4-H provides youth with a variety of skills
According to J.D. Sexton, Moffat County Extension 4-H youth development and agriculture agent, “4-H is the largest youth organization in the country.” And while 4-H members keep busy all year long, late summer is perhaps the busiest time of all for them.
That’s because it’s time for county and state fairs, exhibit days for general 4-H projects, and other competitions. It’s when 4-H members get a chance to show off what they have learned during the previous six or seven months while completing their project goals.
In Colorado, the 4-H year begins in January when youngsters enroll in the program. At that time they choose one or more projects to work on during the coming year. What a wide range of projects there are, including — to name a few — veterinary science, gardening, bicycle, computer, electricity, small engines, rocketry, entomology, shooting sports, sport fishing, ceramics, leather craft, photography, woodworking, cake decorating, foods, clothing, dog and livestock. Whew!
Soon after members enroll, project leaders start holding meetings, each with an agenda of activities designed to help the 4-H members complete project goals.
In Unit 1 Woodworking, for example, the 4-Hers learn about basic tools and safety and then begin working on activities in order to learn beginning skills, such as measuring. They answer questions in the record book, get hands-on experience with the tools and take photos of work accomplished. Then before 4-H Completion Day (the day that general 4-H projects are exhibited), the 4-Hers build a final wood project for exhibit.
During competition, all 4-H members are interviewed, giving them a chance to show the judges what they have learned during the year.
A record book is required for each project. By keeping records, 4-H members learn to write answers to questions or stories about their projects. Members with livestock projects learn to keep accurate records of expenses, losses and profits. All of the 4-Hers learn to be responsible about meeting deadlines for turning in records.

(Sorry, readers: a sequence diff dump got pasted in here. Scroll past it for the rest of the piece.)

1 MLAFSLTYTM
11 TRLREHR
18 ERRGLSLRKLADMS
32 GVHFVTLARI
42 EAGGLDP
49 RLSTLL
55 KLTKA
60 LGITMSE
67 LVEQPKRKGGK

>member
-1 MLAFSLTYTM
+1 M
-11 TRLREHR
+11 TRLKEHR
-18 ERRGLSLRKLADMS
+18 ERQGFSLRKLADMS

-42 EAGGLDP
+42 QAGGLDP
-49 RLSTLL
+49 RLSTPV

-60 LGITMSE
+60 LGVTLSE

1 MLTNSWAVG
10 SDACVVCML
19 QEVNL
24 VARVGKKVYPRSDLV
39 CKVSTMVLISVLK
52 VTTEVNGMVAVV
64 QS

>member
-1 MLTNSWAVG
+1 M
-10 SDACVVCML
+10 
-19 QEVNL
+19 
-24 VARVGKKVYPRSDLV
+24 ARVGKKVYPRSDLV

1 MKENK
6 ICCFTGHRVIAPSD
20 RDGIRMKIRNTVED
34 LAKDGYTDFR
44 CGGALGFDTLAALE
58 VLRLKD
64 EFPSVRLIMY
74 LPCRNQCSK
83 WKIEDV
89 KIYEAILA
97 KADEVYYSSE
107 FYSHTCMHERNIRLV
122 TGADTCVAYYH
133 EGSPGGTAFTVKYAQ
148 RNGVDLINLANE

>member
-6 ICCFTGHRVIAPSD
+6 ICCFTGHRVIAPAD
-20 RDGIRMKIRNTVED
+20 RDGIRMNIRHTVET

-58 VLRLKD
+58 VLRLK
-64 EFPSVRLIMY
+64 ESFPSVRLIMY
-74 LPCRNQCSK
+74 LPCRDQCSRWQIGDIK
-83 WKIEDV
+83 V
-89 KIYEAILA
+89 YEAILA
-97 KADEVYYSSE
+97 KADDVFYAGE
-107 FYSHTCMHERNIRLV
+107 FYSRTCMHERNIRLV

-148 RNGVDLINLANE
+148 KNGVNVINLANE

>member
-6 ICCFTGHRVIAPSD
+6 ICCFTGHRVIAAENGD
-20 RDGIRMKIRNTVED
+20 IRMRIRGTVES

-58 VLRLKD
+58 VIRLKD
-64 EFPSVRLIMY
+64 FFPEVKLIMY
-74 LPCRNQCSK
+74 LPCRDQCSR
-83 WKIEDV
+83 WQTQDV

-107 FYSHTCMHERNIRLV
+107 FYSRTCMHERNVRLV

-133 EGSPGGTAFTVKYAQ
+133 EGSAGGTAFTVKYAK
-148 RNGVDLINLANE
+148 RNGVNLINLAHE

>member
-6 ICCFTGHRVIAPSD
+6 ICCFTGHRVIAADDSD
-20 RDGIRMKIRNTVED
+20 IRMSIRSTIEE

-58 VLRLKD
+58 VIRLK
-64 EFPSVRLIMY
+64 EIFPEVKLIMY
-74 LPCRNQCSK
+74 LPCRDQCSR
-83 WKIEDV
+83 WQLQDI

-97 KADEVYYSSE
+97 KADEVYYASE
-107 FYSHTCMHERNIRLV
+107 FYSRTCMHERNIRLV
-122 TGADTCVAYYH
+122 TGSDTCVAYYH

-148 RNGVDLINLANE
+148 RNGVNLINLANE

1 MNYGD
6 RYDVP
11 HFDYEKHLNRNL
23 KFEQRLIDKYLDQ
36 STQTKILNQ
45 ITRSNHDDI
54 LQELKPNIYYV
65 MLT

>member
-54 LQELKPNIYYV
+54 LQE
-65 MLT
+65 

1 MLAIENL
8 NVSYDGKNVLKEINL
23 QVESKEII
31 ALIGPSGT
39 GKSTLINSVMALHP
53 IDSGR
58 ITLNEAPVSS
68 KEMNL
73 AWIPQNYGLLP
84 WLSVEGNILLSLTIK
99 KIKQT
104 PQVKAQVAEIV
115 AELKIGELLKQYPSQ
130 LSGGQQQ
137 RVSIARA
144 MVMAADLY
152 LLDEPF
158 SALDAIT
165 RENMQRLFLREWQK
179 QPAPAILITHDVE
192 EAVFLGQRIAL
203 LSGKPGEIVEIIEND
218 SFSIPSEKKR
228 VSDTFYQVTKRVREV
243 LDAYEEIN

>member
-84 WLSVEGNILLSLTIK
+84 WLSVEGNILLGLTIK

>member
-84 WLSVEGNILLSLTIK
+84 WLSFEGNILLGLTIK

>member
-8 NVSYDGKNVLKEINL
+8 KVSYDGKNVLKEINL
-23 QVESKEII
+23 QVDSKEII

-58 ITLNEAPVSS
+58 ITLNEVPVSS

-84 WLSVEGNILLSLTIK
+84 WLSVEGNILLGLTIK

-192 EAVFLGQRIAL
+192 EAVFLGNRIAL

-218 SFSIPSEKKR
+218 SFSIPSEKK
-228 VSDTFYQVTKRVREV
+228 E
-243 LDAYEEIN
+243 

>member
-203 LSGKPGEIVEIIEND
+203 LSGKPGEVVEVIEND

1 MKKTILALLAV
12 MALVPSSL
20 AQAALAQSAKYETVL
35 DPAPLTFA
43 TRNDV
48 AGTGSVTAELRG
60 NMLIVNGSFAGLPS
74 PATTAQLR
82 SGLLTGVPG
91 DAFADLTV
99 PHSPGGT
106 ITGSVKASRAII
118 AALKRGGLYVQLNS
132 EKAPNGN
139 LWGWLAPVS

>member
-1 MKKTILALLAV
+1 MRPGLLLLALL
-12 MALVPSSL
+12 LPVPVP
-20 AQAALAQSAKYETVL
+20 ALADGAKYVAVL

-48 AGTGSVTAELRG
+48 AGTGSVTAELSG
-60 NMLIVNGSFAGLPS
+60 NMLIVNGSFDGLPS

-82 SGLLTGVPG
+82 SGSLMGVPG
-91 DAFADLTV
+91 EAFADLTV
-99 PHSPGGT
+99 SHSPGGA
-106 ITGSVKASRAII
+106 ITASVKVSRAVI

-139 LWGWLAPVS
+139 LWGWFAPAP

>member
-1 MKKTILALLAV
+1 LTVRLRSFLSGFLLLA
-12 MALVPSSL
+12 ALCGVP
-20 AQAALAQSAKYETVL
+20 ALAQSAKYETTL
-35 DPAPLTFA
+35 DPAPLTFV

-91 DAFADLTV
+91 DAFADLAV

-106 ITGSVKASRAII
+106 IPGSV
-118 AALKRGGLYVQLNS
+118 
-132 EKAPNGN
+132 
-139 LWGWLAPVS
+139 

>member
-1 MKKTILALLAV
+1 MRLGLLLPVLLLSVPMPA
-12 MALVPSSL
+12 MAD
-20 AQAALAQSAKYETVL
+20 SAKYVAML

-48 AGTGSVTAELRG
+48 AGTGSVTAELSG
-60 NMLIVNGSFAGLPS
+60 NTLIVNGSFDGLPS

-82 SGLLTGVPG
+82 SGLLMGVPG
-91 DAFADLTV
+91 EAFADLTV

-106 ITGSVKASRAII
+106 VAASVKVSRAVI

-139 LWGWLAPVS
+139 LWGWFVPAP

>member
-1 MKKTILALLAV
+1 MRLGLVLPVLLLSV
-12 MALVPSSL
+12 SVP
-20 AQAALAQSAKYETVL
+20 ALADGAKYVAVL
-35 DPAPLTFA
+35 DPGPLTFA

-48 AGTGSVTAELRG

In recent years there has also been a nationwide push to increase a 4-H member’s knowledge of skills in science, technology, engineering and math. Known as STEM, this program strives to incorporate these skills into 4-H project work, such as project books, project meetings, and workshops.
So, 4-H members around the country are getting ready to exhibit their projects (or, in some cases have already participated in competitions). In Moffat County, some of the 4-H shooting sports events are already underway. The judging of 4-H general projects will take place on July 30, with the Fashion Revue and General Projects Recognition Night on Aug. 1. Livestock and dog projects will be shown during the Moffat County Fair that begins on for 4-H members on Aug. 5 with horse competitions. The fair will officially end on Aug. 15 with the carcass contest for 4-H market animals.
The 4-H members competing in these events will come away with pride in their accomplishments. While competing they will realize that mistakes can be turned into opportunities to learn (instead of blaming others). Successful 4-H members keep right on trying — no matter what. And through competitions, 4-Hers make friends and are happy for their friends’ achievements.
That’s the “completing projects and competition” side of 4-H, but there’s more — some things that others might not see. For one thing, some 4-H members join community 4-H clubs in addition to project clubs. An example of a Moffat County 4-H community club is the Hamilton Busy Beavers.
These clubs elect officers, giving 4-H members the chance to learn about parliamentary procedure. As officers, they have to get up and talk in front of others. Also, these clubs plan and participate in community service work, such as planting trees and flowers and visiting senior centers.
Some 4-H members attend 4-H conferences and workshop where they listen to inspirational speakers and participate in group discussions. As a result, the 4-H members learn to develop leadership skills.
4-H members are tomorrow’s outstanding adults!
New school record, outdone expectations at state mark bright future for Moffat County track and field
With Saturday bringing with it a new team record, a competition that nearly didn’t happen, and a bet with some slippery stakes, never let it be said that Moffat County High School track and field athletes don’t make their season exciting right up until the very end.